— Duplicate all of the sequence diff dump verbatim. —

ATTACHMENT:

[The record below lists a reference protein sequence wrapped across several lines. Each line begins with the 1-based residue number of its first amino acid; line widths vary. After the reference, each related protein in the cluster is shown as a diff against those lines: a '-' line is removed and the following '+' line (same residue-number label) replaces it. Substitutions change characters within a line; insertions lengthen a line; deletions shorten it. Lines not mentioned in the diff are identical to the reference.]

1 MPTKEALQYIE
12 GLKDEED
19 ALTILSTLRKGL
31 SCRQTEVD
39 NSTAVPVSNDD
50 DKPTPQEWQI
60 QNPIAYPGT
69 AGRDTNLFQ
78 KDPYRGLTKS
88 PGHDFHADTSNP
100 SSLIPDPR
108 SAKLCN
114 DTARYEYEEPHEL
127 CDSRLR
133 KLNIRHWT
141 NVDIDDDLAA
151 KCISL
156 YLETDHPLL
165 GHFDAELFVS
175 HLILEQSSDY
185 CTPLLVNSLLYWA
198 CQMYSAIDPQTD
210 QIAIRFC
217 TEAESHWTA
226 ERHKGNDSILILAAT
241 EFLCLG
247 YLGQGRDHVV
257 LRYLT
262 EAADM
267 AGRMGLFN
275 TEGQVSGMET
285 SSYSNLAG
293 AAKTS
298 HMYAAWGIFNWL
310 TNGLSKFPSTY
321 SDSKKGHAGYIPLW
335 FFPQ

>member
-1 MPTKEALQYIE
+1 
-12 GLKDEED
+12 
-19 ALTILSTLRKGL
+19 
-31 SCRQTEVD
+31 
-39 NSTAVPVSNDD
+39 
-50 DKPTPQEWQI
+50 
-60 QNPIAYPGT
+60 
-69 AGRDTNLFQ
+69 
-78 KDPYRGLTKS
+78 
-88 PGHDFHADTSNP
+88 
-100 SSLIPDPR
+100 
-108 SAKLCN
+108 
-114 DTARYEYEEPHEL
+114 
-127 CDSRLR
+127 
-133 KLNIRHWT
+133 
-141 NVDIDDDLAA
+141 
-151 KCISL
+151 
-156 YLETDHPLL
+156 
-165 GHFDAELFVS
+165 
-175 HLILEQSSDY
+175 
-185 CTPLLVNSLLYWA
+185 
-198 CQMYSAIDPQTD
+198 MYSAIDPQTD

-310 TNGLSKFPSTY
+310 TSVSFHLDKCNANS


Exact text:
[The record below lists a reference protein sequence wrapped across several lines. Each line begins with the 1-based residue number of its first amino acid; line widths vary. After the reference, each related protein in the cluster is shown as a diff against those lines: a '-' line is removed and the following '+' line (same residue-number label) replaces it. Substitutions change characters within a line; insertions lengthen a line; deletions shorten it. Lines not mentioned in the diff are identical to the reference.]

1 MPTKEALQYIE
12 GLKDEED
19 ALTILSTLRKGL
31 SCRQTEVD
39 NSTAVPVSNDD
50 DKPTPQEWQI
60 QNPIAYPGT
69 AGRDTNLFQ
78 KDPYRGLTKS
88 PGHDFHADTSNP
100 SSLIPDPR
108 SAKLCN
114 DTARYEYEEPHEL
127 CDSRLR
133 KLNIRHWT
141 NVDIDDDLAA
151 KCISL
156 YLETDHPLL
165 GHFDAELFVS
175 HLILEQSSDY
185 CTPLLVNSLLYWA
198 CQMYSAIDPQTD
210 QIAIRFC
217 TEAESHWTA
226 ERHKGNDSILILAAT
241 EFLCLG
247 YLGQGRDHVV
257 LRYLT
262 EAADM
267 AGRMGLFN
275 TEGQVSGMET
285 SSYSNLAG
293 AAKTS
298 HMYAAWGIFNWL
310 TNGLSKFPSTY
321 SDSKKGHAGYIPLW
335 FFPQ

>member
-1 MPTKEALQYIE
+1 
-12 GLKDEED
+12 
-19 ALTILSTLRKGL
+19 
-31 SCRQTEVD
+31 
-39 NSTAVPVSNDD
+39 
-50 DKPTPQEWQI
+50 
-60 QNPIAYPGT
+60 
-69 AGRDTNLFQ
+69 
-78 KDPYRGLTKS
+78 
-88 PGHDFHADTSNP
+88 
-100 SSLIPDPR
+100 
-108 SAKLCN
+108 
-114 DTARYEYEEPHEL
+114 
-127 CDSRLR
+127 
-133 KLNIRHWT
+133 
-141 NVDIDDDLAA
+141 
-151 KCISL
+151 
-156 YLETDHPLL
+156 
-165 GHFDAELFVS
+165 
-175 HLILEQSSDY
+175 
-185 CTPLLVNSLLYWA
+185 
-198 CQMYSAIDPQTD
+198 MYSAIDPQTD

-310 TNGLSKFPSTY
+310 TSVSFHLDKCNANS